PTSD,Hoola Hooping as a Self-Designed Treatment Plan

7 years ago, my life was being ruined by PTSD and its very real and dangerous physiological symptoms that go along with the mental stress. It was destroying my health with stress hormones, adrenaline and cortisal, on a constant loop, and I was exhausted. My immune system was weak and I was developing a serious auto-immune condition, and one doctor suggested I be tested for MS.

When I started hoola hooping in 2008, I immediately noticed the change in my brain chemistry. After a few minutes of hooping I felt calm and pretty relaxed. I noticed it had a lasting affect and through the day I felt again, a calm "centeredness" in my system. The tremors were gone. I also felt more awake and energized.


So, I kept hooping through the highs and lows, and throughout my years of searching for effective treatments for PTSD and even studying as a counsellor, hoola hooping, for my symptoms, came out at the top, high above drug treatments and talk therapies. These treatments are important in the field of mental health, but cannot match the unique physical and psychological strengthening of hoola hooping for treating PTSD, by including the body in the healing.

Hoola hooping alone has a profound and lasting affect on every complex system of a human being who has ever experienced trauma. It connects the brain and body back together by forging new neural pathways in a state of joy, and an individual can continue to explore that infinite plane in a self-designed treatment plan for stress, and really start to feel better.

We cannot measure each other's pain or compare events, then try to minimize one or the other, because we did not experience them as others did. We have to focus on minimizing our own stress in our own environment and practice self-care.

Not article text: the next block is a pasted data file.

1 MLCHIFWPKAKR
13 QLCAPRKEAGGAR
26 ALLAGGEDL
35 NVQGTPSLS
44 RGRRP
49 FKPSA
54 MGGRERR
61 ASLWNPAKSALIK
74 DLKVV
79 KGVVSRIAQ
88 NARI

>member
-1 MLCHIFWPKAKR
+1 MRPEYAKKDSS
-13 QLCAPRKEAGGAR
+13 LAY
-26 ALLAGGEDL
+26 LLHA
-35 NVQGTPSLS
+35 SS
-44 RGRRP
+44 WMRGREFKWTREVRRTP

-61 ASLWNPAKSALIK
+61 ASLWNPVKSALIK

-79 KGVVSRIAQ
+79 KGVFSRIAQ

We have to give ourselves the gift of trying new things, seeing if something might work for us, even if others try and stop us.

I have met husbands who did not want their wives to hoop, and they knew that she'd been raped in the past. I have taught 250 lb Navy Seals and soldiers who knew their collegues would discourage them from hooping by laughing at them, even though they knew they had PTSD. We have to walk our own path sometimes, despite what others think. Do not allow the fear of others to stand in your way.

We can only learn to trust our own body again.

I have hoola hooped with thousands of people now, and I know that chronic stress and PTSD is widespread.

People who have stress NEED to hoop to regulate their body's natural rhythms.

We, as modern human beings, are pushing ourselves harder and harder, physically and mentally. Add severe PTSD into that picture, and how does the body tell the difference between something that is beneficial and non-threatening, and something that is causing, (or maintaining,) stress in our system? It's a tricky thing to resolve sometimes, once the trauma has embedded itself into your system.

Hoola hooping helped me recognize that difference.
My body and mind interprets hoola hooping as something fun and kind of challenging, but never threatening.
I feel more connected to my soul, and my body feels stronger when I hoop regularly. This activity has given me a chance to help other people, and now I'm trying other new therapeutic movements, like Pilates, free-style dance, and my new yoga swing.


@jennifermountain on instagram

I've come to see some deeper truths about myself through the reflections of hoop dance, and have navigated my way to becoming an entrepreneur, having overcome lots of obstacles and finding I can do more than I thought I could. I'm able to hoop with people in a world-wide hoop dance community, and find online networks for hoopers, and I feel so grateful for that. I'm never alone in my hoop journey.

My brain, memory, cognitive function…it all feels clearer, and as long as I hoop regularly and listen to my body when it is giving me signals, I seem to be able to do more and more of the things I love, and after 7 years, feel PTSD fading as my health improves.

~Right now I am writing a best-practice-guide for doctors, nurses, psychologists, physiotherapists on how to prescribe hoola hooping to their patients, and for people who want to try it as a therapeutic treatment for PTSD and other stress-related disorders. Please email me at if you would like more information. -Jennifer Mountain

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Medicine Hoop Retreats, Argenta, BC, CANADA 250-366-0028 Jen Cookson 2013